Editor's Note: The York County Roundup is a weekly look at highlights from The Herald's sister weekly newspapers, the Lake Wylie Pilot, Fort Mill Times and Enquirer-Herald. The publications come out Tuesdays, Wednesdays and Thursdays, respectively, and are available across the county.
Lake advocates raise water quality concerns
LAKE WYLIE -- Even during quiet times, Lake Wylie Covekeepers have plenty to keep busy.
The all-volunteer unit of environmental watchdogs last week discussed concerns -- which could turn into major problems with as little as 1 or 2 inches of rain -- during a meeting at York County Library in Lake Wylie.
So far, the groups says, 2009 is not presenting many problems with sediment runoff into the lake.
"Basically, it's pretty quiet," said Bill Hildebrand, reporting for Covekeeper efforts in York County. "My main concern is Big Allison (Creek) ran red in January with about 2 inches of rain. It's never run that red before, at least in the five years I've been here."
Lake Wylie Lakekeeper Ellen Goff is concerned about the development of more than 2,000 acres along S.C. 274 between Big Allison and Crowders Creek. Much of that planned development, a multi-use project already approved by the county, is on or near the water.
During its buildout in the next 20 years, the planned development will have a "profound effect" on the area and county efforts to protect water, Goff said.
Other York County projects under watch include Mill Creek Commons, Shoppes at the Landing and the S.C. 274 widening project.
The Lake Wylie Covekeepers meet at 7 p.m. the second Wednesday of the month. Meetings are usually held at Red Fez Club in Steele Creek.
-- Lake Wylie Pilot, www.lakewyliepilot.com
Western York County museum collection grows
SHARON -- The Museum of Western York County is open for only a few hours each week, but visitors soon will need more than a couple of hours on a Sunday to see its collection.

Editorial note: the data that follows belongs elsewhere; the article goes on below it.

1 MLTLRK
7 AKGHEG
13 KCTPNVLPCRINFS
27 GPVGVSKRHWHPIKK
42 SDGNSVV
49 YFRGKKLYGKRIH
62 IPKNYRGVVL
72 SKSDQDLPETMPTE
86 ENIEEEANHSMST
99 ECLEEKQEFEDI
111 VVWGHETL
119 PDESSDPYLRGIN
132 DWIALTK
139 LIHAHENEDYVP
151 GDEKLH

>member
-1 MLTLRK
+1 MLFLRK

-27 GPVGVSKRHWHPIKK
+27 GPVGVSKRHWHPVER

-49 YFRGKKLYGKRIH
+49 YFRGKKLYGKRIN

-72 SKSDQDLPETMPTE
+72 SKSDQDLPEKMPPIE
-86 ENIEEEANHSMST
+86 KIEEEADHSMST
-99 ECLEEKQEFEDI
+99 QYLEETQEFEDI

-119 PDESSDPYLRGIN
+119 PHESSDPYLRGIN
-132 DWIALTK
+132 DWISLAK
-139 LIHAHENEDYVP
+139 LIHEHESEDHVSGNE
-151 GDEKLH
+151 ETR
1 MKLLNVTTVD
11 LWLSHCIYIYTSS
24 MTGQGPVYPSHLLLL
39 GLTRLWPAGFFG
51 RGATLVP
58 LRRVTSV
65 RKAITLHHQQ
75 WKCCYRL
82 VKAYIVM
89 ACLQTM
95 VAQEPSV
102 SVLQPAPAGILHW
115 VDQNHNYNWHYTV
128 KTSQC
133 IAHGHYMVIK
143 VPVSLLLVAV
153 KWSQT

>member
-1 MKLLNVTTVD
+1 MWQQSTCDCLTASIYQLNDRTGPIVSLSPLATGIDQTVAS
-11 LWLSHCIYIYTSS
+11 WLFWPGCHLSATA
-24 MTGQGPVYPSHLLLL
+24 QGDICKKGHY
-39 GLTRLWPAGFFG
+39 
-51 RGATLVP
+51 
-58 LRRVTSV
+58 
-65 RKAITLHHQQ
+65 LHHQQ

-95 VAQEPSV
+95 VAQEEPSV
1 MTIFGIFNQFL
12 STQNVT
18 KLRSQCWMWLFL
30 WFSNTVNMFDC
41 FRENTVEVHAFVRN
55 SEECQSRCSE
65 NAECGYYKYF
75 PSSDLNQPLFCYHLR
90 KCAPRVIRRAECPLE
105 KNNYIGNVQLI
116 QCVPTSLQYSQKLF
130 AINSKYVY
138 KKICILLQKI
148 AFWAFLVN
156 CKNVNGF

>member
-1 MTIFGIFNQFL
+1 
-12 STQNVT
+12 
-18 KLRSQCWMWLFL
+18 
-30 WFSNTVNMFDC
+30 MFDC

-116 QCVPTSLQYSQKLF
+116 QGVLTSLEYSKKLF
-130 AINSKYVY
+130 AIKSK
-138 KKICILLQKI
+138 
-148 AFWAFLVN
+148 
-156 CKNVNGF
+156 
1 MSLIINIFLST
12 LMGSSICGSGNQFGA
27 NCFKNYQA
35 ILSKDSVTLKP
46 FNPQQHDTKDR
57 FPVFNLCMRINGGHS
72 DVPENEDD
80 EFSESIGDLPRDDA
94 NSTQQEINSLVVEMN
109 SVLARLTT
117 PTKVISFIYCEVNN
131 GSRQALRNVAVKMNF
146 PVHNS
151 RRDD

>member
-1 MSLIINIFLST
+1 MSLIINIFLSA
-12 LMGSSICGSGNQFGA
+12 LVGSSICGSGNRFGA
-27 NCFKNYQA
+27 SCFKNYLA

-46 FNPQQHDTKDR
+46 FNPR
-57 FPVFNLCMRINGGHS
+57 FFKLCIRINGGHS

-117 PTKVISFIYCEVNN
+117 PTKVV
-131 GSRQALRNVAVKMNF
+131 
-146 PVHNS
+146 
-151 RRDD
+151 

Museum founder and director Jerry West closes the museum after Christmas each year to update exhibits. When it reopens this spring, he'll be introducing three new features.
They are an exhibit of fabric, machinery and other pieces of history tied to the once-thriving textile industry in York County; an antebellum bedroom that once graced a western York County home in the 1850s; and a display of artifacts with labels explaining how items are collected by the museum and the process they endure to determine the age and history of each piece from storage in the museum's center corridor.
"We've grown to 5,000 square feet, but I could fill up twice that much space," West said about the museum he founded in 2003.
The museum, housed in the Sharon Community Center at 1716 Woodlawn St., displays historical documents, antique farming equipment, a replica schoolroom from the past century and household items from bygone eras in the Sharon, Hickory Grove, Smyrna and Bullock Creek communities.
The museum is open from 3 to 5 p.m. Sundays, March through December, and by appointment. Admission is $2. The museum has a new Web site -- www.museumof- westernyorkcounty.org -- with videos of the various exhibits.
-- Enquirer-Herald, www.enquirerherald.com
Two face drug charges in Fort Mill
FORT MILL -- A cigarette pack loaded with cocaine and a drug deal near a school landed two Fort Mill men in jail.
Police last week charged Brett Allen Gaines, 30, of 1866 Doby's Bridge Road, with trafficking, distribution, possession with intent to distribute near a school and distribution of cocaine near a school, according to a report from York County Sheriff's Office.
Also charged with possession of cocaine was Cory Alexander Neal, 33, of 522 Bent Leaf Court.
The charges against Gaines and Neal stem from a Feb. 11 narcotics investigation in the parking lot of Wild Horses at 1326 Banks Road. Police contend that Gaines was trafficking cocaine while Neal purchased the drug about a half-mile from Fort Mill Academy, said B.J. Kennedy of the York County Multijurisdictional Drug Enforcement Unit.
Around 8:20 p.m., Gaines and Neal walked outside Wild Horses -- a local bar -- and went to their trucks, Kennedy said.
"Gaines went to his pickup truck and got the cocaine," Kennedy said. "They got into Neal's truck. It looked like they were doing a drug."
From Gaines, authorities seized $544 and a pack of Newport cigarettes that contained a plastic bag with more than 15 grams of cocaine, according to Kennedy and the police report. The street value for that cocaine is $1,500, Kennedy said.
Authorities also seized a small amount of cocaine from Neal, the report states.
After the arrests, police searched Gaines' house, where they found a small amount of cocaine, according to a second report from the sheriff's office.
"We found a lot of packaging materials and scales," Kennedy said. "That indicates that he was selling, not using, the drugs."
Police seized plastic bags with cocaine residue in them as well as a box of baking soda, five metal pans and two digital scales, the second report states.
-- Fort Mill Times, www.fortmilltimes.com